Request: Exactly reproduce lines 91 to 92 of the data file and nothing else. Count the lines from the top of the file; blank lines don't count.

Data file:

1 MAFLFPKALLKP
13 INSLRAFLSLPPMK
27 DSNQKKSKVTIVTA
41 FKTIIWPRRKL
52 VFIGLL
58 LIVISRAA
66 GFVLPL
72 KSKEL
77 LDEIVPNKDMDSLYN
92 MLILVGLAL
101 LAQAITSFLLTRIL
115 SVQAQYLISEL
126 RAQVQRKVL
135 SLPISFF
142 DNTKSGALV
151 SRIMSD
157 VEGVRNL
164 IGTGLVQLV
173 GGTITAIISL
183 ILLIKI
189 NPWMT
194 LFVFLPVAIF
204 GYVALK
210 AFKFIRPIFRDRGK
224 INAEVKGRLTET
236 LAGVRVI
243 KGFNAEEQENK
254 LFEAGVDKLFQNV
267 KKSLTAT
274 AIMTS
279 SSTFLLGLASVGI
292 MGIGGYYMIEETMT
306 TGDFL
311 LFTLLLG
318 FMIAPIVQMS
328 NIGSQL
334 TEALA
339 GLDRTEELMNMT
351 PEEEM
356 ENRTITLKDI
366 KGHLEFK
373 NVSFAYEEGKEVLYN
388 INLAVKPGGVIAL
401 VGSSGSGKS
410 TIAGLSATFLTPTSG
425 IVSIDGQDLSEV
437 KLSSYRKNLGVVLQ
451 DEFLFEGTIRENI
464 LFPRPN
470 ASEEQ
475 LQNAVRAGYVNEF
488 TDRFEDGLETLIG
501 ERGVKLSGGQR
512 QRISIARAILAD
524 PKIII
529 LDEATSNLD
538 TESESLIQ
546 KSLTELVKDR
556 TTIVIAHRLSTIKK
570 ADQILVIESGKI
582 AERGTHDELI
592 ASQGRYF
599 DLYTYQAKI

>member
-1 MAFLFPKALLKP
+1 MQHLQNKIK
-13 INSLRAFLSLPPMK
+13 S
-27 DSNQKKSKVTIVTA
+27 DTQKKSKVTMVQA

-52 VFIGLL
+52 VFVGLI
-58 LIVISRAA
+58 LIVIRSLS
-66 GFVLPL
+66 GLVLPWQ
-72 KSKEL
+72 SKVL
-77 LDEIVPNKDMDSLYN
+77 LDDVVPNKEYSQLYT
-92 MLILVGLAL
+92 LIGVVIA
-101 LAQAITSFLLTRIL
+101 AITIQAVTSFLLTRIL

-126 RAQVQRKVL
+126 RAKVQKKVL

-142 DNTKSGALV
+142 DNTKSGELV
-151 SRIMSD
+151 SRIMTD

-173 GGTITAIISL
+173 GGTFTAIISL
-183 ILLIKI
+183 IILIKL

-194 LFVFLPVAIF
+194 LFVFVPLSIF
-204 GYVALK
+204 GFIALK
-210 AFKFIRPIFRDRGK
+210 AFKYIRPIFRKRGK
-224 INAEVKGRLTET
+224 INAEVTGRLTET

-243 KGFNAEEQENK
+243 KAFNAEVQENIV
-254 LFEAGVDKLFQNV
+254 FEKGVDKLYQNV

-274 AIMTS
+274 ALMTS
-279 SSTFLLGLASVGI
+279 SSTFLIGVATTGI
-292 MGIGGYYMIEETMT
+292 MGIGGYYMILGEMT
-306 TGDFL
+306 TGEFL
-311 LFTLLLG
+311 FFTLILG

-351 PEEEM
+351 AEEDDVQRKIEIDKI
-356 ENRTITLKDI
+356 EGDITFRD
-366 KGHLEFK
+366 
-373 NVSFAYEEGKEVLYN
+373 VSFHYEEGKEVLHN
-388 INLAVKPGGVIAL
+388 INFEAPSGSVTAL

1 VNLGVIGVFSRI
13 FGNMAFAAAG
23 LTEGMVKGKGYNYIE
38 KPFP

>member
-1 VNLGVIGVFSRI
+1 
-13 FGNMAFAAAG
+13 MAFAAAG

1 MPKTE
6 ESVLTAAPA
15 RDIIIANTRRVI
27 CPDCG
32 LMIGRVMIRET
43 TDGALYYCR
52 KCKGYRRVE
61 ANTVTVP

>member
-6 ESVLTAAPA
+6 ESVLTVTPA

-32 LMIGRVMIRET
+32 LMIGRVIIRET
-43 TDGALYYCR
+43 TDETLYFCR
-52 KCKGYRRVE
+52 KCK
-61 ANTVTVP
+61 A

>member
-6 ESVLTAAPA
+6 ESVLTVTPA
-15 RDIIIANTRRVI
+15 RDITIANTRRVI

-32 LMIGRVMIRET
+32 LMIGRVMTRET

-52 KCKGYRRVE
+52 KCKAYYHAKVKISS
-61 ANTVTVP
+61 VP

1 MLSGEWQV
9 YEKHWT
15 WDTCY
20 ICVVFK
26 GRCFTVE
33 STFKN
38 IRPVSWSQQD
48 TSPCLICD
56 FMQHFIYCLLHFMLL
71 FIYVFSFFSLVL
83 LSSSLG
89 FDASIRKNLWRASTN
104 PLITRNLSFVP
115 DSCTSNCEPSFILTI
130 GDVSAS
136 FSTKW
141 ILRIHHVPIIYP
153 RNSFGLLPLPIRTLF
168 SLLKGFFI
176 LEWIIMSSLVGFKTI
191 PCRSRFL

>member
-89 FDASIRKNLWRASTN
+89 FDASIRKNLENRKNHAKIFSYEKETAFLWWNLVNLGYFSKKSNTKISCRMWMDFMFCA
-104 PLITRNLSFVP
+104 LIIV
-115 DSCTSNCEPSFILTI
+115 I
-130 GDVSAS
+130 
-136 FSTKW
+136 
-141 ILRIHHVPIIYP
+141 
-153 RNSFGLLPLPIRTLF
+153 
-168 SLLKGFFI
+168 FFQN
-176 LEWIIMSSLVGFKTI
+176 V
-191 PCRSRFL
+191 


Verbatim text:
-173 GGTITAIISL
+173 GGTFTAIISL